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Work. 2011;40(3):297-302. doi: 10.3233/WOR-2011-1233.

Big Five personality traits and performance anxiety in relation to marching arts satisfaction.

Author information

1
Department of Psychology, University of Tennessee, Knoxville, TN, USA. jlevy4@utk.edu

Abstract

OBJECTIVE:

To examine the Big Five personality traits and performance anxiety in relation to marching arts satisfaction.

PARTICIPANTS:

Data were collected from 278 instrumentalists (i.e., brass players and percussionists) and color guard performers (e.g., dancers) representing six world class drum and bugle corps.

METHOD:

PARTICIPANTS completed three measures: the Adolescent Personal Style Inventory was used to measure the Big Five personality factors: Agreeableness, Conscientiousness, Emotional Stability, Extraversion, and Openness; the Performance Anxiety Questionnaire - used to assess somatic and cognitive symptoms of performance anxiety; and the Marching Arts Satisfaction - used to assess for the physical, social, and contextual environments of drum and bugle corps.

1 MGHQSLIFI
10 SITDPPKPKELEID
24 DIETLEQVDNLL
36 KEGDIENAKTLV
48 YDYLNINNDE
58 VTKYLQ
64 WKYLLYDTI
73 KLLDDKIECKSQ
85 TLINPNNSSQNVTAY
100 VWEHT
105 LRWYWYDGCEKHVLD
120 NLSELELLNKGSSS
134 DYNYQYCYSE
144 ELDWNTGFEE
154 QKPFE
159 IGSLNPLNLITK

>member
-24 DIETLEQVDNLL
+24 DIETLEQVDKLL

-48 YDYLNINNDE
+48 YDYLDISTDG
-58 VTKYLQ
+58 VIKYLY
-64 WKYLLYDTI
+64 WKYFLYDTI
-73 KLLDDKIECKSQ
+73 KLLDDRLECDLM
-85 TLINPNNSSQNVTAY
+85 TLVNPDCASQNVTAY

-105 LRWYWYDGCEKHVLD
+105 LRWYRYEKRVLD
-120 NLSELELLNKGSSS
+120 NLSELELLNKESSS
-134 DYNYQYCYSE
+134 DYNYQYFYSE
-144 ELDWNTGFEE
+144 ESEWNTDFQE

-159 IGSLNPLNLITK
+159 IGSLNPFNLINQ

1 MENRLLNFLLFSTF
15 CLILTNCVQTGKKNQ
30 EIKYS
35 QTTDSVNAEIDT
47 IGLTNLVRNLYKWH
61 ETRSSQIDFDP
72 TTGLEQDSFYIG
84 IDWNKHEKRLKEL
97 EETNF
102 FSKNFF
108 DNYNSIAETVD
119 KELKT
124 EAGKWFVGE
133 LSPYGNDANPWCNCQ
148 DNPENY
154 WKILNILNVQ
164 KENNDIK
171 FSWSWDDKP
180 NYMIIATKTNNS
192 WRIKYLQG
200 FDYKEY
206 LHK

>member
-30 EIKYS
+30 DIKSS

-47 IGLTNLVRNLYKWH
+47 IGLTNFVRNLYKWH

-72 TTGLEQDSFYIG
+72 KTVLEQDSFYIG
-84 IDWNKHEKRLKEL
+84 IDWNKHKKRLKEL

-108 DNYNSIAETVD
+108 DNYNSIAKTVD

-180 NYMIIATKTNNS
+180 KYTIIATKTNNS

RESULTS:

Correlation and multiple regression analyses revealed concurrent relationships between the Big Five and performance anxiety with satisfaction. A linear combination of the Big Five traits and Performance Anxiety accounted for 36% of the total variance in satisfaction, with Extraversion, Emotional Stability, and Performance Anxiety contributing significant unique variance.

CONCLUSIONS:

The findings of the present study suggest that performers who are extraverted, conscientious, and effective at managing general stress - and performance stress in particular - find a greater sense of satisfaction with their participation in world class drum and bugle corps.

PMID:
22045536
DOI:
10.3233/WOR-2011-1233
[Indexed for MEDLINE]

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